The bridge in the sky

Traditionally (back from the 17th century), these three most famous views in Japan, called "Nihon sankei"; are the most beautiful to contemplate:

  • the famous Miyajima and Itsukushima Shrine, very close to Hiroshima
  • Matsushima islands near Sendai, which has lost a lot of tourism activity since March 11, 2011...
  • Amanohashidate is less known from Westerners, but no less stunning

I chose to visit this last one of the three scenic views on a beautiful day of summer, and I spent just the perfect day.

To get to Amanohashidate, you can ride the train from Kyoto. The one-way trip takes just over two hours. Beware: even Japan Rail Pass holders will have to pay a supplement fee. The place is famous for its sandbar which cuts Miyazu Bay from the Sea of Japan, north of Kobe and Osaka.

Crossing Amanohashidate is done in two parts. After a relaxing stroll around Chion-ji temple, you'll cross a small bridge called Kaisenkyo which pivots to let boats pass through. Then, there's the famous strip of land which is about 2.2 miles long. It takes about an hour to cross it, taking your time to shoot pictures and soak your feet.

Indeed, Amanohashidate is also beautiful for its beautiful white sand beaches and their very clear water. It's extremely pleasant to spent a few hours there, like a lot of Japanese families and groups of young people choose to do. These beaches are more or less crowded throughout the sandbar. But for a Saturday in July, I thought it was a very quiet place.

The walk between 8,000 pine trees is extremely nice, it reminded me of the landscapes of south-western France. Arriving at the other side of Amanohashidate, you can skip Kono shrine, which seems quite "fake" (too synthetic) in my opinion. Then you have to climb the mountain either by cable car or in individual eggs. We took the first option.

From above, in Kasamatsu park, you can take beautiful pictures. For hundreds of years, the tradition has been to turn your back on the strip of land and then lean forward to watch it between your legs, and feel like that the bridge is floatting on the bay. Everyone does it and it's pretty fun to try!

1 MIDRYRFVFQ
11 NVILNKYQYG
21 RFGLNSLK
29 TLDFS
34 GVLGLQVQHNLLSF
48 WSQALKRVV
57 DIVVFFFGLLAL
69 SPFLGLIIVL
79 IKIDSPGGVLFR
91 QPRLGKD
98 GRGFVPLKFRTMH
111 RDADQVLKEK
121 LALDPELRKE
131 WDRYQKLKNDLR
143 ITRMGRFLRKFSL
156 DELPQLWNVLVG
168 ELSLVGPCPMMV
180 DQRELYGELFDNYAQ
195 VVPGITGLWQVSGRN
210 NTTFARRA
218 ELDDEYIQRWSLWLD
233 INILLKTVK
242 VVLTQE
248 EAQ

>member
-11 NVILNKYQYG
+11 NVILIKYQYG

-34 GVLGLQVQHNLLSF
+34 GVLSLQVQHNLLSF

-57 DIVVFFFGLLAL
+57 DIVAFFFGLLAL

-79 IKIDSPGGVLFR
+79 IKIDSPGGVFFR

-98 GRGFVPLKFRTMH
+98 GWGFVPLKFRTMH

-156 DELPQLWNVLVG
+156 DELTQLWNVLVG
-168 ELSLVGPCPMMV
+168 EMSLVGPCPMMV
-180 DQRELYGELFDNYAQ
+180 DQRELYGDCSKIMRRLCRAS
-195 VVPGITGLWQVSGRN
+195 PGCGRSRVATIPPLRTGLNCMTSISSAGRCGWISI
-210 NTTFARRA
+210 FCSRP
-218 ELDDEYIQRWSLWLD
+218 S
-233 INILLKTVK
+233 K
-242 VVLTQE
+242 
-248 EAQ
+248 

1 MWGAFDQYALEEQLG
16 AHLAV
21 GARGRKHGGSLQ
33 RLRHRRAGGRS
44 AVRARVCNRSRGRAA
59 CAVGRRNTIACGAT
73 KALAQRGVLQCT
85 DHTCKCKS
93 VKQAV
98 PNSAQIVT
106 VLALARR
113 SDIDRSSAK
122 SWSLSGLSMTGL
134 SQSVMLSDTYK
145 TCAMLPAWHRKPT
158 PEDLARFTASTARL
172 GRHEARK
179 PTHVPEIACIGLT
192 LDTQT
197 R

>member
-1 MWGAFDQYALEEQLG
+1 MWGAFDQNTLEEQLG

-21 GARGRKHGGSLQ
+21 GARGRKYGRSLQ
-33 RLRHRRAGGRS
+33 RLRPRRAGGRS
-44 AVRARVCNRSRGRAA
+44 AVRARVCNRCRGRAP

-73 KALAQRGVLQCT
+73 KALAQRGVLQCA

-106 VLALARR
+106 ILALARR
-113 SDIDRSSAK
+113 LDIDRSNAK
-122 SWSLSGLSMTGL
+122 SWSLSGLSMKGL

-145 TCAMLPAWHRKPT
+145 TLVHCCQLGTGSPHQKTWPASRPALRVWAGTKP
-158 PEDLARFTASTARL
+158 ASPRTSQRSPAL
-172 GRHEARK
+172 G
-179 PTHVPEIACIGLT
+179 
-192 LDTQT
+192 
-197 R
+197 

To get back to the station, we chose for the motorboat to return in time for the train.

Here's our video of the day in Amanohashidate:

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Amanohashidate photo gallery

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How to get to Amanohashidate

By train from Kyoto station with JR Limited Express (direct route): 2h04 and ¥3,880 / ~US$ 36.00 (non-reserved seat), ¥4,300 / ~US$ 39.90 (reserved seat) or ¥6,630 / ~US$ 61.50 ("green car")

No direct train routes from Osaka; change in Kyoto or in Fukuchiyama

Warning: more than one third of the ticket fare is not supported by the Japan Rail Pass

Location unreachable with the JR Pass

Get there with a rental car


Amanohashidate pass (¥1,600 / ~US$ 14.90 for one day), to buy on the train or on site, offering free: boat in the bay, bike rental, local buses, and cable car to Kasamatsu

Cable car only: ¥640 / ~US$ 5.90 roundtrip

Motorboat: ¥600 / ~US$ 5.60 to go, ¥1,000 / ~US$ 9.30 return

Temples: Free

Opening hours

Open everyday

How long / when to visit

Ideal output from Kansai megacities on a full day

Avoid in cold or bad weather because everything is done outside

In Japanese


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Official website (in English)



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